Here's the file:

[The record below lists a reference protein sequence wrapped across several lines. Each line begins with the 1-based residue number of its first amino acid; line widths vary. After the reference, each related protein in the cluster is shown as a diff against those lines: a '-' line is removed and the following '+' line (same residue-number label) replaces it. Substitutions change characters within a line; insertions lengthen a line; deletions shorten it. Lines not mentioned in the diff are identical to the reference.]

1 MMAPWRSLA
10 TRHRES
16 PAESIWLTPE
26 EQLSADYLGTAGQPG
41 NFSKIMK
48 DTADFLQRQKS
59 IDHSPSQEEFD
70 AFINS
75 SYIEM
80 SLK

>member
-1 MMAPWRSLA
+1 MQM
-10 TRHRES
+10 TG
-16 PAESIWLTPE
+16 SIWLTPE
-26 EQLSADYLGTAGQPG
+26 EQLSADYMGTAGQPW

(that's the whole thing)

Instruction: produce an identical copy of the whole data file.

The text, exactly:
[The record below lists a reference protein sequence wrapped across several lines. Each line begins with the 1-based residue number of its first amino acid; line widths vary. After the reference, each related protein in the cluster is shown as a diff against those lines: a '-' line is removed and the following '+' line (same residue-number label) replaces it. Substitutions change characters within a line; insertions lengthen a line; deletions shorten it. Lines not mentioned in the diff are identical to the reference.]

1 MMAPWRSLA
10 TRHRES
16 PAESIWLTPE
26 EQLSADYLGTAGQPG
41 NFSKIMK
48 DTADFLQRQKS
59 IDHSPSQEEFD
70 AFINS
75 SYIEM
80 SLK

>member
-1 MMAPWRSLA
+1 MQM
-10 TRHRES
+10 TG
-16 PAESIWLTPE
+16 SIWLTPE
-26 EQLSADYLGTAGQPG
+26 EQLSADYMGTAGQPW